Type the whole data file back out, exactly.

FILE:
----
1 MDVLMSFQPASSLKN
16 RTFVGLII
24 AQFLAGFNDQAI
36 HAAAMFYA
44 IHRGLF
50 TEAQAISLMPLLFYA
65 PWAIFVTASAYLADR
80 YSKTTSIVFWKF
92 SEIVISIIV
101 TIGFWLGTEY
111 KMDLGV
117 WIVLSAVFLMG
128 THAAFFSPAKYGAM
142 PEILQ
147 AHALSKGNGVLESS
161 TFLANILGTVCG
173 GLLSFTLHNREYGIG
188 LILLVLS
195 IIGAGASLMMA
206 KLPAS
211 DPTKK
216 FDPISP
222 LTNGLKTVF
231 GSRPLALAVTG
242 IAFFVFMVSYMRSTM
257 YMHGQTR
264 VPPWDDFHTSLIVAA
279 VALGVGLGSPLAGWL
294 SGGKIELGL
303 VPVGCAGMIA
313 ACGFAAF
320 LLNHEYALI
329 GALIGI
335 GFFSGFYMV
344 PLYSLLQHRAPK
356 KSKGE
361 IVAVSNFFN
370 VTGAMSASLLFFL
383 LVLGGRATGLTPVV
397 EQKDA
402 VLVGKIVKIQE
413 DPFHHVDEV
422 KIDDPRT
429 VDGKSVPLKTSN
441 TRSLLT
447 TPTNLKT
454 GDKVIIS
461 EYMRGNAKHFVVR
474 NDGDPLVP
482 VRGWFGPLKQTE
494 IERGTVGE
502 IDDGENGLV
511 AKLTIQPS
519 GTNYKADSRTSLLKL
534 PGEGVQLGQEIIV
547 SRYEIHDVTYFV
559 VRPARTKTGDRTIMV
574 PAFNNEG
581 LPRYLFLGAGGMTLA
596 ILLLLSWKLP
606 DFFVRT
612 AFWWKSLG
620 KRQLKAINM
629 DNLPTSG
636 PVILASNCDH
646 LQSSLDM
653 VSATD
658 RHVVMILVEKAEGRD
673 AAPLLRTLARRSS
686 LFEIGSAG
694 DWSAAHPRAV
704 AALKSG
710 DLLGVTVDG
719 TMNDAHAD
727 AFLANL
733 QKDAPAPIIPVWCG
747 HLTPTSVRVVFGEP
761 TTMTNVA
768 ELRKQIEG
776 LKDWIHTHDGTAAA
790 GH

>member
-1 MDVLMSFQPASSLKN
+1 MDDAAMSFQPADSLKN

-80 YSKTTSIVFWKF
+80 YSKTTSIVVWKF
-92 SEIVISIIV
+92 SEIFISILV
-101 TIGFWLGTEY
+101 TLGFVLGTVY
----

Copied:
1 MDVLMSFQPASSLKN
16 RTFVGLII
24 AQFLAGFNDQAI
36 HAAAMFYA
44 IHRGLF
50 TEAQAISLMPLLFYA
65 PWAIFVTASAYLADR
80 YSKTTSIVFWKF
92 SEIVISIIV
101 TIGFWLGTEY
111 KMDLGV
117 WIVLSAVFLMG
128 THAAFFSPAKYGAM
142 PEILQ
147 AHALSKGNGVLESS
161 TFLANILGTVCG
173 GLLSFTLHNREYGIG
188 LILLVLS
195 IIGAGASLMMA
206 KLPAS
211 DPTKK
216 FDPISP
222 LTNGLKTVF
231 GSRPLALAVTG
242 IAFFVFMVSYMRSTM
257 YMHGQTR
264 VPPWDDFHTSLIVAA
279 VALGVGLGSPLAGWL
294 SGGKIELGL
303 VPVGCAGMIA
313 ACGFAAF
320 LLNHEYALI
329 GALIGI
335 GFFSGFYMV
344 PLYSLLQHRAPK
356 KSKGE
361 IVAVSNFFN
370 VTGAMSASLLFFL
383 LVLGGRATGLTPVV
397 EQKDA
402 VLVGKIVKIQE
413 DPFHHVDEV
422 KIDDPRT
429 VDGKSVPLKTSN
441 TRSLLT
447 TPTNLKT
454 GDKVIIS
461 EYMRGNAKHFVVR
474 NDGDPLVP
482 VRGWFGPLKQTE
494 IERGTVGE
502 IDDGENGLV
511 AKLTIQPS
519 GTNYKADSRTSLLKL
534 PGEGVQLGQEIIV
547 SRYEIHDVTYFV
559 VRPARTKTGDRTIMV
574 PAFNNEG
581 LPRYLFLGAGGMTLA
596 ILLLLSWKLP
606 DFFVRT
612 AFWWKSLG
620 KRQLKAINM
629 DNLPTSG
636 PVILASNCDH
646 LQSSLDM
653 VSATD
658 RHVVMILVEKAEGRD
673 AAPLLRTLARRSS
686 LFEIGSAG
694 DWSAAHPRAV
704 AALKSG
710 DLLGVTVDG
719 TMNDAHAD
727 AFLANL
733 QKDAPAPIIPVWCG
747 HLTPTSVRVVFGEP
761 TTMTNVA
768 ELRKQIEG
776 LKDWIHTHDGTAAA
790 GH

>member
-1 MDVLMSFQPASSLKN
+1 MDDAAMSFQPADSLKN

-80 YSKTTSIVFWKF
+80 YSKTTSIVVWKF
-92 SEIVISIIV
+92 SEIFISILV
-101 TIGFWLGTEY
+101 TLGFVLGTVY